Eliza Carthy is English trad's angry young grrrl. With her bruise-tinted lipstick, ever- changing hair color, and pierced lower lip, Carthy performs a skulking music with a restless, angry edge. No glamour puss like Natalie MacMaster, nor content with safely demure renderings like Cherish the Ladies, Carthy is brooding and melancholy, willing to mate trad and triphop, fiddles and electronic programming, and so turn a ceili into a rave. Even her jigs and reels sound just this side of getting ready to tell you to bugger off. Her band's name, if it had one, would not request that you cherish anything, let alone ladies.
Coming from a long, illustrious line of folkies, Carthy's been making music since she was a kid, but came into her own with 1998's epic two-CD set, Red Rice, the first of her projects to mix trad and pop in a quite effective jumble. Since then, I've read somewhere that her subsequent releases would alternate between pop and trad. The year 2000 saw the release of her pop offering "Angels & Cigarettes," and now we have her "expression of Englishness," Anglicana.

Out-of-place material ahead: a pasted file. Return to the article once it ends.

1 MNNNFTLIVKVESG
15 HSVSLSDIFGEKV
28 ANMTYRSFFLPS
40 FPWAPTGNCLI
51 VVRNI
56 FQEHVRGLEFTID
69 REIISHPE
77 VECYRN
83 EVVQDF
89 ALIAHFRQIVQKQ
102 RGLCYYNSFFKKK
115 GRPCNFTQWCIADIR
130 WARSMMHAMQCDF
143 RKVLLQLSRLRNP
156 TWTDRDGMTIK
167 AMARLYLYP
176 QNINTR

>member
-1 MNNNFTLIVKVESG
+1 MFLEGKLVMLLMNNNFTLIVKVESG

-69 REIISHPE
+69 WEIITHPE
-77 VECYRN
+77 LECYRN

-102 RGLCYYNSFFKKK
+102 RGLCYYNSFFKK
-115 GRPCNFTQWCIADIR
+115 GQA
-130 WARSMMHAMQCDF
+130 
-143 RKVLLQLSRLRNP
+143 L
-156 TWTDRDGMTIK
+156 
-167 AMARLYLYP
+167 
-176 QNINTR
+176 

It's generally a quiet, melancholy album, dwelling on ballads of bad love and unrequited love, cads and ne'er-do-wells, minor keys and lower registers and mid-tempos. Occasionally a tune is recast as a dirge-like rocker, as on Worcester City and Pretty Ploughboy. Sometimes it's just Carthy and one or two instruments and all the time in the world to sing her angry, sad blues.
But despite the rebel posturing she's a good girl at heart, and loves her dad (folk veteran Martin Carthy), and they play a fiddle/guitar duet on the album's one original tune, Dr MCMBE. Again, like the other cuts here, it's a sweet melody reinforced with a hard edge, and their rendering is lovely, sad but strong, a father and daughter engaged in a quietly heated discussion about life, the troubles of being father and daughter, why it might be okay after all.
It's on jigs and reels that she does anything like "rocks out," and with much passion. When she gets even more sprightly in a medley of jigs and dances, it's a draught of cold ale. The album ends with a rousing, almost ironic music hall rendition of Willow Tree." Her liner notes, similarly, reflect her audacity and playful spirit, as well as her encyclopedic knowledge of traditional music. I miss the juxtapositions of traditional tunes with contemporary pop from Red Rice. The solution, of course, is to put both Anglicana and Angels & Cigarettes in the CD player and set it for "shuffle." Your feet will do more than that.
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